My formative reading years in late elementary school, that Golden Age of preparation to become an adult reader, contains a row of perennial favorites to which I’ve frequently returned. Madeleine L’Engle, Lloyd Alexander, John Christopher, Zilpha Keatley Snyder, John Bellairs, Robert C. O’Brien’s Mrs. Frisby and the Rats of NIMH, and that’s only getting started. But for mysterious reasons, one book often slips through the cracks of memory, even though it had an enormous influence on my later interests in history, literature, and myth: Beowulf: A New Telling by Robert Nye. When I do recall it from the marshland of childhood memory, its prose and images are as vivid as any other juvenile book I embraced in fourth and fifth grade. The pictures it conjured in my mind are the ones I still see when reading the original poem. There’s no denying the quality of a work that had such a powerful effect on my conception of Beowulf.
When I recently picked up a copy of Nye’s book, I discovered it retains its potency as both a great story and a reflection of the magic of the actual poem. Some of Nye’ sentence structures are simplified for middle-grade readers, and his prose retelling can’t match the authenticity or allure of an Anglo-Saxon epic poem composed over twelve hundred years ago. But its achievement as a short novel version of Beowulf impressed me enough on this re-read that I want to buy cartons of it and ship them to elementary schools. Hey, you kids who like Harry Potter! Here’s a short fantasy book with three great monsters in it, and it’s super violent and gory, but that’s totally okay because it’s a version of the first classic of English poetry. It’s educational: your parents can’t stop you! (Okay, I won’t guarantee that last part …)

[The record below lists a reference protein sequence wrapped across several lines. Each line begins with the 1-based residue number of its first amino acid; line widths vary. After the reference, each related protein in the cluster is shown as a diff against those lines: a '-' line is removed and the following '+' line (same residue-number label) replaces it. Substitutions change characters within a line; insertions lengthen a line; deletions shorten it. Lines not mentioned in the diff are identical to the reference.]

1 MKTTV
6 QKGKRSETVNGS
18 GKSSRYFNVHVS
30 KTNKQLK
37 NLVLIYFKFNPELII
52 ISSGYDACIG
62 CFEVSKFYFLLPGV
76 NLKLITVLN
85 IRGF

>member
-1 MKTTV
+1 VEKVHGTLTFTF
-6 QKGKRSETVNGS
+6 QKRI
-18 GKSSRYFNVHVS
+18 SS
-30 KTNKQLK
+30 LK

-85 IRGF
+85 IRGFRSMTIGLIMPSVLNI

Beowulf: A New Telling was published in 1968, although it felt new when I first read it around 1982. A teacher had recommended the book to our class for extra credit and gave us a short summary of its background: a modern re-telling of a poem by an unknown author. The original was written in the foundling days of English, possibly the eighth century. I bought a copy at a school book fair, and my blood thrilled at the haunting cover: the hero astride a horse, riding into a damp fen aflutter with bats, the monster Grendel (or perhaps Grendel’s Mother) lurking in the corner waiting for him.